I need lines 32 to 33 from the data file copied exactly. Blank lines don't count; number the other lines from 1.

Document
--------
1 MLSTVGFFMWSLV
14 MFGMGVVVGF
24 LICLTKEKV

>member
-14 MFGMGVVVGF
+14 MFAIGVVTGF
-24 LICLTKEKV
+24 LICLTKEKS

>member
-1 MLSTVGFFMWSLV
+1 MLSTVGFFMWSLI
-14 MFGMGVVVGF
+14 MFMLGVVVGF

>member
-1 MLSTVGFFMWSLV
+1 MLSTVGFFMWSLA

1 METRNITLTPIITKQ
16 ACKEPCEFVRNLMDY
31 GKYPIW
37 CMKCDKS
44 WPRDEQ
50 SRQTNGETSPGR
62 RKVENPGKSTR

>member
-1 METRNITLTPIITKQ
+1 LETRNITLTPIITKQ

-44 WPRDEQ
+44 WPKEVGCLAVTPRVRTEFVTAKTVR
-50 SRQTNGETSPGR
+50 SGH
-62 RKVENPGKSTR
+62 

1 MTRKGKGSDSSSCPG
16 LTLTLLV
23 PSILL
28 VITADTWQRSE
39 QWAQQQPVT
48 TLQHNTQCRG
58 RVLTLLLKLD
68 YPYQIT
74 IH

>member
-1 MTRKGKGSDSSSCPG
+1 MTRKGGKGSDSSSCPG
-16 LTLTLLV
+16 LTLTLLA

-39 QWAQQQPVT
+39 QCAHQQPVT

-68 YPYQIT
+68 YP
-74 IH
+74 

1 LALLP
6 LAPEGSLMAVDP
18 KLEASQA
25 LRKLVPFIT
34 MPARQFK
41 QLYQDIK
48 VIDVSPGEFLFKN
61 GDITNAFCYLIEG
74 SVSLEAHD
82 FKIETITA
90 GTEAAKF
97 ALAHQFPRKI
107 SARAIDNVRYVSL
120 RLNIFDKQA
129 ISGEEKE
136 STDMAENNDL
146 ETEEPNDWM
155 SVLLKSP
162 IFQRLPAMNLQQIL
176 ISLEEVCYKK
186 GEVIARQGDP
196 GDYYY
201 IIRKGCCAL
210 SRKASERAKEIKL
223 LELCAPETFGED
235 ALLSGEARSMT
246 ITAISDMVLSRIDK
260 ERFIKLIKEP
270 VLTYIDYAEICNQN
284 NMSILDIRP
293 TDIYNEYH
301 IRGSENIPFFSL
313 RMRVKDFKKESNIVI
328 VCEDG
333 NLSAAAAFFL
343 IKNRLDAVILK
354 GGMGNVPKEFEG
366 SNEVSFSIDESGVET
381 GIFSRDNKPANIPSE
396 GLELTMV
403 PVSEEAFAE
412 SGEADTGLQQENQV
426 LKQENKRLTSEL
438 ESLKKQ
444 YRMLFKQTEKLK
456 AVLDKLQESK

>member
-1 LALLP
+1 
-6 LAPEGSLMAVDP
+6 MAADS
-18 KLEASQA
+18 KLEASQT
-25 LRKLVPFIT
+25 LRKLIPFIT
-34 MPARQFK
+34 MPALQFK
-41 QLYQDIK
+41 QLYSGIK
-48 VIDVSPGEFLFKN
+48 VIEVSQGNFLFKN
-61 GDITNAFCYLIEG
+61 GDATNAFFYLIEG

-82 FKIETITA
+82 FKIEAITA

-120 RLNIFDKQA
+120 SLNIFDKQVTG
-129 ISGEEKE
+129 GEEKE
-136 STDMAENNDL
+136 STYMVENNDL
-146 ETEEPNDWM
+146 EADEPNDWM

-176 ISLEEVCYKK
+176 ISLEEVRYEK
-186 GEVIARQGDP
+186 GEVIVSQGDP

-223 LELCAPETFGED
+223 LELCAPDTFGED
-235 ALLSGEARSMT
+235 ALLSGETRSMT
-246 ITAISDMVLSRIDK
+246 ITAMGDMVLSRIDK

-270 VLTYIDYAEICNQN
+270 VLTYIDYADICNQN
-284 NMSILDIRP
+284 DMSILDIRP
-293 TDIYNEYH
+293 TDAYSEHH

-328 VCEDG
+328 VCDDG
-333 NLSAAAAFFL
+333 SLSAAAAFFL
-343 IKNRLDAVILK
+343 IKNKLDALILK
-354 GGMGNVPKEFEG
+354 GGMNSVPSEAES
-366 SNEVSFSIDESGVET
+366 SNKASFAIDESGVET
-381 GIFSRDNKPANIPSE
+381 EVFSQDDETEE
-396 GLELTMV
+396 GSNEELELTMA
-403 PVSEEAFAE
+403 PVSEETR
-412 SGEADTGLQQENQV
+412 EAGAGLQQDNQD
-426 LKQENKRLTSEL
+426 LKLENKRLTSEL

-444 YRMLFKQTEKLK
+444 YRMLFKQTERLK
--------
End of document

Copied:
+62 

1 MTRKGKGSDSSSCPG